The Art of Collecting

roadster

During childhood, we tend to collect two things: toys and memories.

When I was a kid, I collected toys like Star Wars action figures, baseball cards, and Nintendo games. But I also collected neat memories of building snow forts in the front yard, picking strawberries at my Grandma’s house, and weekend getaways to the Holidome (with its glorious indoor pool).

Toys can be sold on Ebay for cash money — sometimes a lot of it — but memories? Those are priceless.

Interestingly, it doesn’t change all that much when we get older; we’re still collecting toys and memories.

Our toys are more expensive now: custom-built homes, iPads, designer shoes, Kitchenaid mixers, big screen TVs, sports cars, etc. But the memories — the things like Pajama Runs, Barbarian Spaghetti dinners, and surprise weekend trips to an indoor waterpark — they’re still as priceless as ever.

Turns out that the happiest people in the world spend their money on memories rather than toys.

I am fascinated by a concept put forth by Laura Vanderkam in her book, All The Money In The World. Using the amount of money typically spent on fancy engagement rings and weddings, Laura calculates how many date nights, bouquets of flowers, and hours of babysitting and housecleaning that money could buy over several years. She argues that these things would create more long term happiness and serve a couple better than a big ring and wedding.

We can use our time and money to collect toys or memories. We can do a little of both, sure, but for best results, make sure you’re being intentional about it.

I’ll leave you with a great quote from Laura: “Life is basically one giant memory. Creating good ones is a good use of cash.”

Indeed.

Art: “Roadster” by Jason Kotecki.

Comments

  1. Jennifer says:

    Jason, I so agree with you on this blog! Collecting memories. We have 3 children (ages 13, 11, and 7) and so often people make comments to me about all the things we do with our children and how it makes them “feel bad” that they don’t do those kinds of things with their kids. Well, the funny thing is that the things we do don’t cost a lot of money…in fact, usually they are free. Yesterday morning the snow was so pretty and the ice crystals on the trees were fantastic–my youngest son woke me up and said, “Mom I think you will want to go outside and take pictures this morning!” Well, he was right! So, on went the snow gear over our pajamas and we hiked outside to marvel in the glory of the icy frost! We ran through the snow and fell down, we jumped as high as we could, we looked for shapes in the snow which turned out looked like the states of the USA! What a super way to start the day! Memories were made…..and it didn’t cost a dime.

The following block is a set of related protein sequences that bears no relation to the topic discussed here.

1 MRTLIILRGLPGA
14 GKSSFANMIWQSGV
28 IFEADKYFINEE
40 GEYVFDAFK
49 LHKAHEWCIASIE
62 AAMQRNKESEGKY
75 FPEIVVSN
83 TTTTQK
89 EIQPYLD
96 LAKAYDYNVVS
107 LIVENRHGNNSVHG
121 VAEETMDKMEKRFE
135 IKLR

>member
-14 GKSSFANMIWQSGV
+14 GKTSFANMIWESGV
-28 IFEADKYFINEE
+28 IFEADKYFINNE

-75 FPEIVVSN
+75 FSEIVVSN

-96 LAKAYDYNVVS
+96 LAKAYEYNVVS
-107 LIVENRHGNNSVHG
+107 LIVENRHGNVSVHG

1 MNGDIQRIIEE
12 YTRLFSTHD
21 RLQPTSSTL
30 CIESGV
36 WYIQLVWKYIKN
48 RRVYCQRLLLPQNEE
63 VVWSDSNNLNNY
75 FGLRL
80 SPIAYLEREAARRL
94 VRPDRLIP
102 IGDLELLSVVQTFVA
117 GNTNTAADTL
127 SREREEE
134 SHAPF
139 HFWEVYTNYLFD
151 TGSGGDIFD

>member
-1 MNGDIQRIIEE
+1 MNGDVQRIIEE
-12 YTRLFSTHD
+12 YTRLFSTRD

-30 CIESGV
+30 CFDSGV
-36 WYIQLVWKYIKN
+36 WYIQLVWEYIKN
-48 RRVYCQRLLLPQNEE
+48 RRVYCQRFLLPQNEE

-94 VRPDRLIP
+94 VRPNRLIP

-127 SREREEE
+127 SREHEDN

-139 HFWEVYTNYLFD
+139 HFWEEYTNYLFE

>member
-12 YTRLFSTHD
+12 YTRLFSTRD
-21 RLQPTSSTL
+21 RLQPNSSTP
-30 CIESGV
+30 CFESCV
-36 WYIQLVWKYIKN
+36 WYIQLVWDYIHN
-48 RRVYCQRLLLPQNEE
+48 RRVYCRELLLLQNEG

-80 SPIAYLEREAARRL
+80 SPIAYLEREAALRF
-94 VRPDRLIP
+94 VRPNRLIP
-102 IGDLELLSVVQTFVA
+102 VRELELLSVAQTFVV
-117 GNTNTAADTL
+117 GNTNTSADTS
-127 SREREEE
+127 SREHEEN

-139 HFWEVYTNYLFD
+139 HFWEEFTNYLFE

My friends often give me (us) a hard time about these things…but you know what my husband and I have just as much fun as the kids do! Maybe more! (On our first pajama run–we definitely had more fun than the kids!!!). We can’t wait for Valentine’s Day where we make our annual heart shape pizzas together…it’s these little things that count! And as our kids get even older I see the importance becoming even greater!

    We love your blogs! You guys rock!

    • You are a great mom, Jennifer. Your kids are lucky!

      Also, you inspired us: we are going to make heart-shaped pizzas tonight! Thanks for the idea and the thoughtful comment.

      Happy Valentine’s Day!